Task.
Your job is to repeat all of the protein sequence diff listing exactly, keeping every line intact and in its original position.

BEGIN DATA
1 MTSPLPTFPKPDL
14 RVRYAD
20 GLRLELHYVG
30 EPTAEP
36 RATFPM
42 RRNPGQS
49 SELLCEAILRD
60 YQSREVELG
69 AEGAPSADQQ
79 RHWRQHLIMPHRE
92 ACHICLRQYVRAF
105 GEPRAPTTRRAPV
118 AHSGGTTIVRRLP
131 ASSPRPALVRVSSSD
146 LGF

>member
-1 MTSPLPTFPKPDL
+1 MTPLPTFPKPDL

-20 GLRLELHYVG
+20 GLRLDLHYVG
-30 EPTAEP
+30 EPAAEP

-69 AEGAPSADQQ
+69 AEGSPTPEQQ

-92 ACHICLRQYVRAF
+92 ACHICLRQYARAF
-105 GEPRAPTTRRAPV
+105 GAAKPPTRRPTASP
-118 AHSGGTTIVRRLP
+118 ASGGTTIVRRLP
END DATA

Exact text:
1 MTSPLPTFPKPDL
14 RVRYAD
20 GLRLELHYVG
30 EPTAEP
36 RATFPM
42 RRNPGQS
49 SELLCEAILRD
60 YQSREVELG
69 AEGAPSADQQ
79 RHWRQHLIMPHRE
92 ACHICLRQYVRAF
105 GEPRAPTTRRAPV
118 AHSGGTTIVRRLP
131 ASSPRPALVRVSSSD
146 LGF

>member
-1 MTSPLPTFPKPDL
+1 MTPLPTFPKPDL

-20 GLRLELHYVG
+20 GLRLDLHYVG
-30 EPTAEP
+30 EPAAEP

-69 AEGAPSADQQ
+69 AEGSPTPEQQ

-92 ACHICLRQYVRAF
+92 ACHICLRQYARAF
-105 GEPRAPTTRRAPV
+105 GAAKPPTRRPTASP
-118 AHSGGTTIVRRLP
+118 ASGGTTIVRRLP